Parameter Tuesday: HEMOGLOBIN
Hemoglobin (abbreviated to Hb or Hgb) is an iron-containing protein in your red blood cells responsible for many functions in your body. Its main role is carrying oxygen from the lungs to the tissues and transporting carbon dioxide from the tissues back to the lungs.
Hemoglobin is a very large molecule. It consists of four iron-containing molecules called heme and four protein molecules – two alpha and two beta chains that are connected. It is specially designed to bind oxygen in the areas with high oxygen tension and release it where the tension is low. Hemoglobin also helps maintain the disc-like shape of red blood cells, allowing them to flow easily through blood vessels.
To make sure the tissues have enough oxygen, a sufficient hemoglobin level must be maintained. The amount of hemoglobin in your body is usually measured as a part of a complete blood count test (CBC).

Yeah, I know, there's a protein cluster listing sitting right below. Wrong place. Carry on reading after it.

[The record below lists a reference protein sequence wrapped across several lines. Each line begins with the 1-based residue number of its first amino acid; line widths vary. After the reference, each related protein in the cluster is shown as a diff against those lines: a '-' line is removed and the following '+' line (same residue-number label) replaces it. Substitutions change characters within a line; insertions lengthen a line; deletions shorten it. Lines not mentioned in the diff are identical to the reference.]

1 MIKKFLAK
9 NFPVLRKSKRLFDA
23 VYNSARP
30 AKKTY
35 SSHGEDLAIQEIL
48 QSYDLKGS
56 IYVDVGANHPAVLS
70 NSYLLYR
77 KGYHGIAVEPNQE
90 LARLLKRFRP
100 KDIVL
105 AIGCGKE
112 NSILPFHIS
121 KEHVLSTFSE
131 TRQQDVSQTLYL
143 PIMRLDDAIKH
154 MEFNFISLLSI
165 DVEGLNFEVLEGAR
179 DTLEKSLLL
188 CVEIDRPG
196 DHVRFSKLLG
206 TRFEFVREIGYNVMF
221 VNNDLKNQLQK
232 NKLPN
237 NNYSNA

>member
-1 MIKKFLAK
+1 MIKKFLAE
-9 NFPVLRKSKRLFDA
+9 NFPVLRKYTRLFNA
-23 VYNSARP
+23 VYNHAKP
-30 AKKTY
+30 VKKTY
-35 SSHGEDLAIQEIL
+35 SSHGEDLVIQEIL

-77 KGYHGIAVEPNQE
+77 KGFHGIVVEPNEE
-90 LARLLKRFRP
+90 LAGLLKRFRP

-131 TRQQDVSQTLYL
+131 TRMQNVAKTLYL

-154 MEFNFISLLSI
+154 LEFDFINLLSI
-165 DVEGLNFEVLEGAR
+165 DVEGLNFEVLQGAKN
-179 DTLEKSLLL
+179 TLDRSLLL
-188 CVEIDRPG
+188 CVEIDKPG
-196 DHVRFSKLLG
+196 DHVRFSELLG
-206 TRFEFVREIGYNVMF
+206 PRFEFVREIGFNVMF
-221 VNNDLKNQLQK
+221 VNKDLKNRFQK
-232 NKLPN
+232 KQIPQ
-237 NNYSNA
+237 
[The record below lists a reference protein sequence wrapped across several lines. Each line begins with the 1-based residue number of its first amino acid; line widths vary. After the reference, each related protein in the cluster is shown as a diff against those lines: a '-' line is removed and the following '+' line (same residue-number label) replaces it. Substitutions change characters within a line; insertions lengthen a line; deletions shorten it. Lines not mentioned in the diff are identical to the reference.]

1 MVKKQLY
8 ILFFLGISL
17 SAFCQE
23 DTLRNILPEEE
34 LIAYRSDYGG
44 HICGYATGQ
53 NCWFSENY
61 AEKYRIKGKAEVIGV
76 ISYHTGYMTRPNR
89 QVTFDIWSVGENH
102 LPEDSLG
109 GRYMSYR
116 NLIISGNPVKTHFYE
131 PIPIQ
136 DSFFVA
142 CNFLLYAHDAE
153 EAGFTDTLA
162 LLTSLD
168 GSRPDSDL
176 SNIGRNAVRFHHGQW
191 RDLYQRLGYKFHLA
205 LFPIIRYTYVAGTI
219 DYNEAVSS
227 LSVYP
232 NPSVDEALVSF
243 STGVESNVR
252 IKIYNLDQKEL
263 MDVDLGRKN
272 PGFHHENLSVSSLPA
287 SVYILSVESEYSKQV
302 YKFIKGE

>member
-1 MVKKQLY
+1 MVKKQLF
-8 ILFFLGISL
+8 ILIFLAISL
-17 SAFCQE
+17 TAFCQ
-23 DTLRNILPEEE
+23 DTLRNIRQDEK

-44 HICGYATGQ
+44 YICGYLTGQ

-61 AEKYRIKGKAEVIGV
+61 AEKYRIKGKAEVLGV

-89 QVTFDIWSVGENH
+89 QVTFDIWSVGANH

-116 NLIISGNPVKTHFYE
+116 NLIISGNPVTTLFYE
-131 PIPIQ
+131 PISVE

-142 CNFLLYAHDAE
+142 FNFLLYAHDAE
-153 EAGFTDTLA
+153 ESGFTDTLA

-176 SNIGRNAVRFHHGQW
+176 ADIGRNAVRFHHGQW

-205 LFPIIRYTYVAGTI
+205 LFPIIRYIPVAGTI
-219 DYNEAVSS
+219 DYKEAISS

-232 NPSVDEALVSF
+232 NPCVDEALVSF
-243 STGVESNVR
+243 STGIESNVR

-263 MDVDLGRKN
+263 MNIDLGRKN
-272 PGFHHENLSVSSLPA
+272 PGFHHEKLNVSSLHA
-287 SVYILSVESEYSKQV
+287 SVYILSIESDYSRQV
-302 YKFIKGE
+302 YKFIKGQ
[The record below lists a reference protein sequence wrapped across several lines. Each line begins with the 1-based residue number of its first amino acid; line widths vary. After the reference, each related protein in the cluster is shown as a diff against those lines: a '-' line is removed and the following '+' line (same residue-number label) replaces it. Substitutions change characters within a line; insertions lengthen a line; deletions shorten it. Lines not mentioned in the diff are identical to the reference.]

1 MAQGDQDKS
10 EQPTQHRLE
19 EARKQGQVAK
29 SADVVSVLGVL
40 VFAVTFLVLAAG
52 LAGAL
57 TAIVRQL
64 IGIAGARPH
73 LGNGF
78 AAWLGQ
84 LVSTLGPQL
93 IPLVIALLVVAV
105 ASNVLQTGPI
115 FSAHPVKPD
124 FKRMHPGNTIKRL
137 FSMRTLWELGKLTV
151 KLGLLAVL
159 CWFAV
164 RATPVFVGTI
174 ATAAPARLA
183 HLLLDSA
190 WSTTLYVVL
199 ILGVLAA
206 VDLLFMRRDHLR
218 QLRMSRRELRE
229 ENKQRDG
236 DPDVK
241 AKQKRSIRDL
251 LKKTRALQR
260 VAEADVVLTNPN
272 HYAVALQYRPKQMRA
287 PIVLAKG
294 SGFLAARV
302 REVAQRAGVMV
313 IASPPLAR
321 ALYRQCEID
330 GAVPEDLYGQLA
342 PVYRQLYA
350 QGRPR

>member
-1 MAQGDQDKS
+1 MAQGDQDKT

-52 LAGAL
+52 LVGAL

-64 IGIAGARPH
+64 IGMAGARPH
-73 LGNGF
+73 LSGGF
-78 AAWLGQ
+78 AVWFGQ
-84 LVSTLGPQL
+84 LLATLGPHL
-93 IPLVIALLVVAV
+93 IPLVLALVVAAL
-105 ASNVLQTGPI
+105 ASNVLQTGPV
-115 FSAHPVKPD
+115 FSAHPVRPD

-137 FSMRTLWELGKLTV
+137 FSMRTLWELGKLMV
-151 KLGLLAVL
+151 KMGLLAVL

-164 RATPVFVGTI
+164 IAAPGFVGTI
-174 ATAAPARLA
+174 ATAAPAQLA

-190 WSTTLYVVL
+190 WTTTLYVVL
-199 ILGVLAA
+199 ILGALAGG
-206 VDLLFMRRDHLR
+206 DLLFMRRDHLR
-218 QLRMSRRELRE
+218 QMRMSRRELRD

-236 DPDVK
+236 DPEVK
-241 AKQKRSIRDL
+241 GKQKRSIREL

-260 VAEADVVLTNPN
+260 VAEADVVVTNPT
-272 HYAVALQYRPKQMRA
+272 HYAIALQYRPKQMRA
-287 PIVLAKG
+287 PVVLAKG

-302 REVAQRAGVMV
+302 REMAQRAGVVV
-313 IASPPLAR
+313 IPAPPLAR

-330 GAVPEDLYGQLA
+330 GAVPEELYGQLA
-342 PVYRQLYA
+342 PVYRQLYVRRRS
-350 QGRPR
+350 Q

Low hemoglobin levels, usually referred to as anemia, might result from iron deficiency, vitamin B12 or folic acid deficiency, internal or external blood loss such as menstrual bleeding, or bleeding resulting from surgery or injury. Low hemoglobin levels are also present in thalassemias which are groups of genetic diseases where the production of alpha and beta chains is reduced.
High hemoglobin levels can be caused by polycythemia vera, a blood disease where the production of red blood cells is increased. It can be caused by lung disease, certain types of kidney diseases, or heart disease as well. Elevated hemoglobin levels are usually present in people living at high altitudes and smokers.
There were cases where some athletes were abusing the drug erythropoietin for blood doping. Erythropoietin chemically increases the production of red blood cells. The increase in the number of red blood cells means that the level of hemoglobin and oxygen in the athlete's body was increased, improving their performance.